The Coded Facade

John Hill, Thomas Geuder
23. March 2015
Photo: Kathi Weber-Hoch

The IBM 704, a large-scale, high-speed electronic calculator that was used by NASA, Bell Labs and other companies, was introduced in 1954. The machine could handle 40,000 instructions per second (a small fraction of the billions that modern computers can handle), making it the best computer at the time for complex math. One of them was gifted from IBM Germany to the "Deutsches Rechenzentrum" (German Data Center) in Darmstadt in 1963, housed in a two-story modern building devoted to scientific operation and computing technology.

The project is an 8-story addition to a building from the 1960s. (Photo: Kathi Weber-Hoch)
add caption text (Photo: Kathi Weber-Hoch)

The plain yet elegant courtyard building now houses the Fraunhofer SIT, which tasked SEHW of Berlin with creating an addition that would not form a contrast to the existing but would exude a contemporary language. This task was not an easy one, considering that the 1960s building comprised a whole, an introverted world upon itself. But SEHW responded by creating a plinth upon which the six-story box articulated with the code-like facade rests. Further, the new building is set apart from the exiting and linked by enclosed walkways, a means of creating more outdoor space akin to the old courtyard.

Site Plan (Drawing: SEHW)
Ground Floor Plan with old at top and new at bottom (Drawing: SEHW)
Buildng section through old and new (Drawing: SEHW)

The horizontality of the existing building and the addition's plinth is reflected in the facade of the white box's irregularly composed rows of windows and metal panels set in relief. The latter are articulated in three depths, formed into boxes from aluminum sheets that are mounted to concealed vertical supports. Werner Sobek Group from Stuttgart engineered the facade, which is made up of 2mm-thick, powder-coated aluminum white panels manufactured by Apliband/Aplimax and installed by Prudens GmbH. Though contemporary in their expression and construction, the facades recall the punch cards that were used from the 1950s until the 1980s by computers like the IBM 704.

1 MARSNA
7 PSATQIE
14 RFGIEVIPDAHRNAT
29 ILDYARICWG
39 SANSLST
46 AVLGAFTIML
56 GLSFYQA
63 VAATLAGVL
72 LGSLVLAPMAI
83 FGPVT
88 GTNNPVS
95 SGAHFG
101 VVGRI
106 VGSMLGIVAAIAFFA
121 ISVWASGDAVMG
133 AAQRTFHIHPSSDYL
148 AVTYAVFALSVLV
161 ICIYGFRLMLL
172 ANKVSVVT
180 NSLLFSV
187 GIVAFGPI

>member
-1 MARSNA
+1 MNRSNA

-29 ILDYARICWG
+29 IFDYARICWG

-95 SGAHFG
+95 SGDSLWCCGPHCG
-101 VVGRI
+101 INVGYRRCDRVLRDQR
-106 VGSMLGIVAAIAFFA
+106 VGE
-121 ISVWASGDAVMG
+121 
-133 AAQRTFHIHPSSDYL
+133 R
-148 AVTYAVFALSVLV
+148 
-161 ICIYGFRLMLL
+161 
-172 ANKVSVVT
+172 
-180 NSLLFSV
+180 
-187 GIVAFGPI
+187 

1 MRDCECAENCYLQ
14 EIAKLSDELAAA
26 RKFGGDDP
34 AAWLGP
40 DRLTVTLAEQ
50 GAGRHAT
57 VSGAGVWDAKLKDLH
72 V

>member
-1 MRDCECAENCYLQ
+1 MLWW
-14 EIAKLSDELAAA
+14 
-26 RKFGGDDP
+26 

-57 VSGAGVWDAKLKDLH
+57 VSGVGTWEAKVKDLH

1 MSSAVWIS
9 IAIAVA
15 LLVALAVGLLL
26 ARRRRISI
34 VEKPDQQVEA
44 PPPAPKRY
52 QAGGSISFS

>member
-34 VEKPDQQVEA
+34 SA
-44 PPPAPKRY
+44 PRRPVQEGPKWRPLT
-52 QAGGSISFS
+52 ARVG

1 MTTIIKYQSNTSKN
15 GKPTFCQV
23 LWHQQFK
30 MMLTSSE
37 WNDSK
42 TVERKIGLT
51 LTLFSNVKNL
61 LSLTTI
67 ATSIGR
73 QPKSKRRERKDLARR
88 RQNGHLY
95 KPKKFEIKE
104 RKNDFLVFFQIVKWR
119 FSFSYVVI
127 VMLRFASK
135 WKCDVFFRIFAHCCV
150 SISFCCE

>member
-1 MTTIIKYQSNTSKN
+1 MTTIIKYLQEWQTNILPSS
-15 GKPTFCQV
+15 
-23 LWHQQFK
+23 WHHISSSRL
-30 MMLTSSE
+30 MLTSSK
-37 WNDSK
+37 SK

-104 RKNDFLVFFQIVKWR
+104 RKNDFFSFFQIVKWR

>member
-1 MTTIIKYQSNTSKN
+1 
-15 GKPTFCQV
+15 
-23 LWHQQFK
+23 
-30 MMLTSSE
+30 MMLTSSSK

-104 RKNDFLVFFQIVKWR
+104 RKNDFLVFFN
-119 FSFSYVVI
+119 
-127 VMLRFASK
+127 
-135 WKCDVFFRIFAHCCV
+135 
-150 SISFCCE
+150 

Windows, projections, recesses and their shadows form a three dimensional analogy to the encryption that Fraunhofer SIT focuses on. (Photo: Kathi Weber-Hoch)
The relief is pronounced from below. (Photo: Kathi Weber-Hoch)
Facade construction: The individual elements were inserted at the bottom and fastened at the top.

Thinking of SEHW's aluminum facade as a code to be broken is apt, given that Fraunhofer SIT calls itself "the leading expert for IT Security." Just as computer code is encrypted so people can make secure transactions online, the facade resembles a pattern that can be broken only with the proper computation and effort. Yet as a counter to this analogy, the addition's ground floor is open, transparent. Glass walls overlook the new courtyard formed between old and new, an outdoor space that is an extension of the cafe and a place for the institute's 160 employees to congregate. Taken together with the coded facade, SEHW elevates the importance of transparency and communication, a clear statement in times of increasing uncertainty in the handling of data.

Glass link and courtyard between existing and addition (Photo: Kathi Weber-Hoch)
Ground-floor entrance (Photo: Kathi Weber-Hoch)

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